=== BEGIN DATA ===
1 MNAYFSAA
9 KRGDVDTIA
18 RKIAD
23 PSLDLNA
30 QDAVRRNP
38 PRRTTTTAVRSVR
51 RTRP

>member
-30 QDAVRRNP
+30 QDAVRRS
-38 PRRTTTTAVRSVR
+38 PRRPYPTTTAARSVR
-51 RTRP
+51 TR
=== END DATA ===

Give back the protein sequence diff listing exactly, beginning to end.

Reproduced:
1 MNAYFSAA
9 KRGDVDTIA
18 RKIAD
23 PSLDLNA
30 QDAVRRNP
38 PRRTTTTAVRSVR
51 RTRP

>member
-30 QDAVRRNP
+30 QDAVRRS
-38 PRRTTTTAVRSVR
+38 PRRPYPTTTAARSVR
-51 RTRP
+51 TR